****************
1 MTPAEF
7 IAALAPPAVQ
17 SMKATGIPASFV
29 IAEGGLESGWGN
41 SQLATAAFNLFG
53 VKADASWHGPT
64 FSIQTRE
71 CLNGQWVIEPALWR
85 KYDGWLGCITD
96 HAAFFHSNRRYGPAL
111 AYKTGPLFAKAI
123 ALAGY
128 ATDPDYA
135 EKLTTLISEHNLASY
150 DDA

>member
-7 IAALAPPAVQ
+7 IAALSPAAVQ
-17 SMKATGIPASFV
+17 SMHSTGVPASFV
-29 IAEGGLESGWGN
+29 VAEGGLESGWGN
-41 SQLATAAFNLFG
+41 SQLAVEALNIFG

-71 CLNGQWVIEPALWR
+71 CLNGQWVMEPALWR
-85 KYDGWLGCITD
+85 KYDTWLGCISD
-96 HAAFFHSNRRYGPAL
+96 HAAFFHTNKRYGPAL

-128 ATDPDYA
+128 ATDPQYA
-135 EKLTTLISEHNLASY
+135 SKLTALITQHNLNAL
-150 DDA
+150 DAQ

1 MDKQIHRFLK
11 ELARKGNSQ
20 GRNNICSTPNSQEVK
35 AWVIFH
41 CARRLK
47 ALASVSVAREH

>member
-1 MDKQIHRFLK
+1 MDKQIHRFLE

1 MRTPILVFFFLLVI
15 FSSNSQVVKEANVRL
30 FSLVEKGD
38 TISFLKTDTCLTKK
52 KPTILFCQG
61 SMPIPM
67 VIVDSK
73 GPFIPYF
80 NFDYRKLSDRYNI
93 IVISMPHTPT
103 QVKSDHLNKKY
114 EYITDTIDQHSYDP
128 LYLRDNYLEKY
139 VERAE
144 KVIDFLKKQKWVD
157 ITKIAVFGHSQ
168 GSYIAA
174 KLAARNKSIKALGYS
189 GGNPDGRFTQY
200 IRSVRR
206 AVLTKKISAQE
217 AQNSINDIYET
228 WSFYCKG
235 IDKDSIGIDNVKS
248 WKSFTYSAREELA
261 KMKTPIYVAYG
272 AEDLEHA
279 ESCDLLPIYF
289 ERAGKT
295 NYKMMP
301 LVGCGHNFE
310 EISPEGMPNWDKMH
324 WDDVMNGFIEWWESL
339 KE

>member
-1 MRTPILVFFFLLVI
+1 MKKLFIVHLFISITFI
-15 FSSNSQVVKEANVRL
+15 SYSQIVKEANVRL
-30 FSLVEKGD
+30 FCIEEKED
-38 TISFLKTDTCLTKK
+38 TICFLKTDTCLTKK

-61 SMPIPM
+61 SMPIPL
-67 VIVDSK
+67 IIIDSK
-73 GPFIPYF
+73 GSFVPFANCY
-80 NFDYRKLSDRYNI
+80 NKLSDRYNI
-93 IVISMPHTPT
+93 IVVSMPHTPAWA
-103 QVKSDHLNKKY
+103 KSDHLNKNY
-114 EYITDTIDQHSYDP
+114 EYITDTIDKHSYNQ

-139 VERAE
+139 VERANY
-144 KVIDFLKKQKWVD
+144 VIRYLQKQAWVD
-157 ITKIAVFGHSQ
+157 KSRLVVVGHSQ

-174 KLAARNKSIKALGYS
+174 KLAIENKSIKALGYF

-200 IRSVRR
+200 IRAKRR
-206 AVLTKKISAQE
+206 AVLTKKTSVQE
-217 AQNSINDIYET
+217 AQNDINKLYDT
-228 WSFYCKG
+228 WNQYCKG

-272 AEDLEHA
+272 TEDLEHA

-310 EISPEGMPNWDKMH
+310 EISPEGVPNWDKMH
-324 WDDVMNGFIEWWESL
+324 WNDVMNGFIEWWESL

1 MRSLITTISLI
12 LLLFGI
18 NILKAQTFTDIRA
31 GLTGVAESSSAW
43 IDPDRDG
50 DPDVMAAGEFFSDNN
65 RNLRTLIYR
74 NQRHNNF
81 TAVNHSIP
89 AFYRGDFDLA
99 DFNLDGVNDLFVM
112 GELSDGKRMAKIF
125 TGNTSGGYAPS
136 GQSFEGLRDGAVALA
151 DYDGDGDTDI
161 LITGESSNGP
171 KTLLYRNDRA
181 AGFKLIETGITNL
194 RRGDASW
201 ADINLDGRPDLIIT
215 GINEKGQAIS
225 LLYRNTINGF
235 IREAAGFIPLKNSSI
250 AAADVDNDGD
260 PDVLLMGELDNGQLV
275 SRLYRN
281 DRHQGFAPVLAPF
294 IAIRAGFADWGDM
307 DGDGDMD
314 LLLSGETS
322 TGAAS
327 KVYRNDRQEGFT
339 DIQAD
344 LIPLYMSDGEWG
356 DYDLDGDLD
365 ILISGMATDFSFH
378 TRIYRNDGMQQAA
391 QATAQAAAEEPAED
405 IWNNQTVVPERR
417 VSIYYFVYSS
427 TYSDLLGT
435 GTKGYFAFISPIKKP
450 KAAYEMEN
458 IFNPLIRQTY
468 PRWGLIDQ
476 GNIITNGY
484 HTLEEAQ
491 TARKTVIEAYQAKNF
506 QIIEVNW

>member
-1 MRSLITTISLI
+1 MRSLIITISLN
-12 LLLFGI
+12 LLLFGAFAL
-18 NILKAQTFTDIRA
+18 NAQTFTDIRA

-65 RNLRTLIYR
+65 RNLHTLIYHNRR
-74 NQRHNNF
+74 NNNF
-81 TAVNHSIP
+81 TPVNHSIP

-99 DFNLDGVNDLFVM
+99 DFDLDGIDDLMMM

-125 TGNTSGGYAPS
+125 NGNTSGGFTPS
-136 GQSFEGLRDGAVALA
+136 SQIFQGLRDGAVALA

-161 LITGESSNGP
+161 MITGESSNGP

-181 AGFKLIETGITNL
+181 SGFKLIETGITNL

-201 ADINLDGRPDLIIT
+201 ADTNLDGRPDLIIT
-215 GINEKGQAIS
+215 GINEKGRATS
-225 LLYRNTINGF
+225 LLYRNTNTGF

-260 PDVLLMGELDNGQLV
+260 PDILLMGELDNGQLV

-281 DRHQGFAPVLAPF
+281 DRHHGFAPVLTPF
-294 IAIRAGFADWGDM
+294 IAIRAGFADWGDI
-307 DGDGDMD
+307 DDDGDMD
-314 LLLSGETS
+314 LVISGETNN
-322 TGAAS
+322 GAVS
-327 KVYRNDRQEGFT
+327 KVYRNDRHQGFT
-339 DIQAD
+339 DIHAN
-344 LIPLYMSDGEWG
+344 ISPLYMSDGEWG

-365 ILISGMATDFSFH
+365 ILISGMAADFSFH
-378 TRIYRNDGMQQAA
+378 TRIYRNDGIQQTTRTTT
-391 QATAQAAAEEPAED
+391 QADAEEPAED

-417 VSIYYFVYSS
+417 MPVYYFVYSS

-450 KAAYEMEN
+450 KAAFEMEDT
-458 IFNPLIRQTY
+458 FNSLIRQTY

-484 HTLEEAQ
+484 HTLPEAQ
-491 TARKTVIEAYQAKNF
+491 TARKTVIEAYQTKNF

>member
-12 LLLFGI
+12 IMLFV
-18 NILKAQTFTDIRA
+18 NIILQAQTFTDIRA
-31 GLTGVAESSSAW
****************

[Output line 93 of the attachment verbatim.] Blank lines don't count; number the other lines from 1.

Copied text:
-73 GPFIPYF